The underlying point Hammersley is making is connected to the role, purpose and audience of educational research. He is an ethnographer (with strong empirical leanings) but contrasts a ‘scientific’ approach to research with the advocacy of ‘Dadaist’ qualitative research.

I can’t allow Hammersly to stand without challenge. I am and remain of the position that he clearly has openly acknowledged fantasies of control and limitation (of what counts as  quality in educational research). I suspect he would – by some unintentional fluke of coincidence  – restrict  entry to the academic field to the tightly bound by adherence to a set of rules in his own likeness, I am so much more interested in the wild profusion. My hunch is we are so far away from what even begins to be definitive answers as we are so far away from even defining appropriate questions or without questions points of exploration.

Latter offers an amusing take on this. Hammersly addresses the question – if the researcher were an artist, what sort of artist would she be, and Latter remains in this vein. If the researcher were a drink, what sort of drink would she be, or if not drink, then game or if not game a celebrated figure …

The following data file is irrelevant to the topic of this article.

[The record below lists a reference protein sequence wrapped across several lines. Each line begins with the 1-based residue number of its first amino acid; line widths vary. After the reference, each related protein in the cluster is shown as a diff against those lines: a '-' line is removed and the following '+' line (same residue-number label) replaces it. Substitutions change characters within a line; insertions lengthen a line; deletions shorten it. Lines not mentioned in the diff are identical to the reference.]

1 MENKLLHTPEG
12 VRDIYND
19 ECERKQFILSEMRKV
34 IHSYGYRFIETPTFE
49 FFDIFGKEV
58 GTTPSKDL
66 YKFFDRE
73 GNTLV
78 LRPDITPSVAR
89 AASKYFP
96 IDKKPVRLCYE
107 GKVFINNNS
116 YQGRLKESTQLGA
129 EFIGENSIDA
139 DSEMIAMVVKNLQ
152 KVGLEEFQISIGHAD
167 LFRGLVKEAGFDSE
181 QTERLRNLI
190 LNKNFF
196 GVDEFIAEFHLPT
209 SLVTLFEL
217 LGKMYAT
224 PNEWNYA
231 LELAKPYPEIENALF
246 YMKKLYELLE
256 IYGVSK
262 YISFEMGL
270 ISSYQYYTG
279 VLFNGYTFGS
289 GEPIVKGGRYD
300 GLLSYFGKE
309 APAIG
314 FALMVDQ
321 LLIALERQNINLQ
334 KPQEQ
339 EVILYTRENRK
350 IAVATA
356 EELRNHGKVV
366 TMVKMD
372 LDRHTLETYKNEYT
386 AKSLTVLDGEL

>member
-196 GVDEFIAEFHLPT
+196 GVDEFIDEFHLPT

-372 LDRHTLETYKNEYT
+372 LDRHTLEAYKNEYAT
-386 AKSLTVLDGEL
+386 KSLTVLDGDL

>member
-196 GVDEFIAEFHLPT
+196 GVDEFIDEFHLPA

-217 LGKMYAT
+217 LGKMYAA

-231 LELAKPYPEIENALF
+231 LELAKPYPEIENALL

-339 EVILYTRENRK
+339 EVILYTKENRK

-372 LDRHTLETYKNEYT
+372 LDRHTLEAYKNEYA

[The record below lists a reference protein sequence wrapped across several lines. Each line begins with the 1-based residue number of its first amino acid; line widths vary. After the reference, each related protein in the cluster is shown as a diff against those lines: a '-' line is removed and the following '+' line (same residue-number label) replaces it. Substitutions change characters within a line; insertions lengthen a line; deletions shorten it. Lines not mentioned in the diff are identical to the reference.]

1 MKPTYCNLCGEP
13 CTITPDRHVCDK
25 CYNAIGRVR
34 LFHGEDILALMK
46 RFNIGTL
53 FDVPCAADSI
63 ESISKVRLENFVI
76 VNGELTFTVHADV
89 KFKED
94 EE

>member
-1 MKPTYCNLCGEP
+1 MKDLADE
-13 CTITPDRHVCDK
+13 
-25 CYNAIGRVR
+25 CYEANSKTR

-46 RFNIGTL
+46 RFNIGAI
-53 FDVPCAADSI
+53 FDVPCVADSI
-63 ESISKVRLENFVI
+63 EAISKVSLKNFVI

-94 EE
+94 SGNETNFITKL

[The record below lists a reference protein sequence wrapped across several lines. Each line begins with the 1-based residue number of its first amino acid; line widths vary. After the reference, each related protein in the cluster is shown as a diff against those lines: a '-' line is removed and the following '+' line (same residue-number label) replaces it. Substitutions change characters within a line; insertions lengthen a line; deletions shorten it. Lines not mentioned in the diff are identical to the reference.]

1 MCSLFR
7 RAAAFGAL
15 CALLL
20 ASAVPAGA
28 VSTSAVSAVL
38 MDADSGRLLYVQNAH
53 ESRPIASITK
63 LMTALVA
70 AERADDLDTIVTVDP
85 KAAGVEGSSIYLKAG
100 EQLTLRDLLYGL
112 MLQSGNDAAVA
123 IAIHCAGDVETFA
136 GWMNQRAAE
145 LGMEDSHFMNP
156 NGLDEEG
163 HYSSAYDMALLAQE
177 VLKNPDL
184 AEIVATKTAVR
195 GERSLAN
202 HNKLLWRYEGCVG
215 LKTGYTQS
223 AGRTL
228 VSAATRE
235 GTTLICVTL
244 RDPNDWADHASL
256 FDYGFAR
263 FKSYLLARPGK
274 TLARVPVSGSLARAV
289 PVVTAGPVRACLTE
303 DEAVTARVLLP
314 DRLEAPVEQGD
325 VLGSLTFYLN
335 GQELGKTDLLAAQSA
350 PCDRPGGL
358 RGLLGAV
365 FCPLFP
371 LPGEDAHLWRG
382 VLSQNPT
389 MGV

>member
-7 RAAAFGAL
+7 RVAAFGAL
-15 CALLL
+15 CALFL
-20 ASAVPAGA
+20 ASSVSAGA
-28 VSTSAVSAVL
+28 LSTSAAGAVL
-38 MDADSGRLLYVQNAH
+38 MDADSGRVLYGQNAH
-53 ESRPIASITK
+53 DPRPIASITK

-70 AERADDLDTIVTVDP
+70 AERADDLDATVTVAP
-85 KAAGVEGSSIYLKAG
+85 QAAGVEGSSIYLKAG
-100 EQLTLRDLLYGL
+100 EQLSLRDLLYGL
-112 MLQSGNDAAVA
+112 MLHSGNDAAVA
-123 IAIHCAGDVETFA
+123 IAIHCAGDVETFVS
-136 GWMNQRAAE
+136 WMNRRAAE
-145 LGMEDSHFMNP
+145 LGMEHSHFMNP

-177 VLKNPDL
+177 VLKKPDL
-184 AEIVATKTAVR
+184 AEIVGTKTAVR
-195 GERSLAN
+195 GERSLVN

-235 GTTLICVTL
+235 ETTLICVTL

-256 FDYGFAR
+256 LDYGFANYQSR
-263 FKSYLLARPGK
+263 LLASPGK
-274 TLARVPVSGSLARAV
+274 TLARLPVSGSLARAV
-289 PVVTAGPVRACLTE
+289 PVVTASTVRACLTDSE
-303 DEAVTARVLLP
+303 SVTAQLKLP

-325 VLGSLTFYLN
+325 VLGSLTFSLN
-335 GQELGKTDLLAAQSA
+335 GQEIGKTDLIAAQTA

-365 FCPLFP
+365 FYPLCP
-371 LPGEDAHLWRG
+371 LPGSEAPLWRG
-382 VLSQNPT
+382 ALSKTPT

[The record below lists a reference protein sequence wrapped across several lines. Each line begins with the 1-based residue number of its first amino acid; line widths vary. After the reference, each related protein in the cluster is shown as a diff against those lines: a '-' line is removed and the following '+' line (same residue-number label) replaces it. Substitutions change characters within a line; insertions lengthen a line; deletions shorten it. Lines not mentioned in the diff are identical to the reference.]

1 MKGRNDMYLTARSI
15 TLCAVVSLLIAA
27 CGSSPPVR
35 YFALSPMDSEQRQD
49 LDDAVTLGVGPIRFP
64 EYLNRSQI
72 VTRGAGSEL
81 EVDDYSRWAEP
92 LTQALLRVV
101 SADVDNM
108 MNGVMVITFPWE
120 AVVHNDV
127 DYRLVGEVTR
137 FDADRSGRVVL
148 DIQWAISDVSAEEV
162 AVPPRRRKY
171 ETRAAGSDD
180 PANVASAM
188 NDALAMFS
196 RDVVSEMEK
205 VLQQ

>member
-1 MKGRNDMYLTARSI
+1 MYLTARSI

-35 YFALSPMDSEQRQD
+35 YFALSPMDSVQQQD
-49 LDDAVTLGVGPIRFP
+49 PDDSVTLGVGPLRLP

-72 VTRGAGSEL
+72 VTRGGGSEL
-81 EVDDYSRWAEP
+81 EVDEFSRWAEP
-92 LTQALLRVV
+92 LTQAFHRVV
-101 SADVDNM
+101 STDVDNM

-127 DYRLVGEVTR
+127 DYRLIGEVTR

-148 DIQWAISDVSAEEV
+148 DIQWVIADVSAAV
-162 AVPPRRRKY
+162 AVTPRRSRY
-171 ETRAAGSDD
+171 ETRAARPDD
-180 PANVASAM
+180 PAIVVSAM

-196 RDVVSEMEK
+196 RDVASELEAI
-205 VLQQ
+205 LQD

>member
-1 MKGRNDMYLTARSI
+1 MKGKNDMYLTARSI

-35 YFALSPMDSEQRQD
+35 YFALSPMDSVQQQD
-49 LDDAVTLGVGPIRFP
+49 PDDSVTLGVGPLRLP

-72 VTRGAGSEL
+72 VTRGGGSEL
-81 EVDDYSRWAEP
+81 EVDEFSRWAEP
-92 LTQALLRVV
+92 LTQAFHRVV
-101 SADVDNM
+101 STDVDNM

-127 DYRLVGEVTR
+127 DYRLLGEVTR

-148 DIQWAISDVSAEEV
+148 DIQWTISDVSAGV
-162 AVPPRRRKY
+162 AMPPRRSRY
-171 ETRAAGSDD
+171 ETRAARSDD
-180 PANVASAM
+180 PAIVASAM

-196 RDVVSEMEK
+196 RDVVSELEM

The researchers in this paradigm would drink.

Positivist: Scotch on the Rocks (conventional, hard liquor for hard science, hegemonic

Interpretivist: California white wine, (natural, convivial, social and interactive)

Critical Theory: Vodka (the revolutionaries drink, fiery and subversive)

Deconstructivist: Zima (defines categorisation neither wine, nor beer, nor hard liquor; trendy)


Abbott, A. (2001). Chaos of disciplines. University of Chicago Press.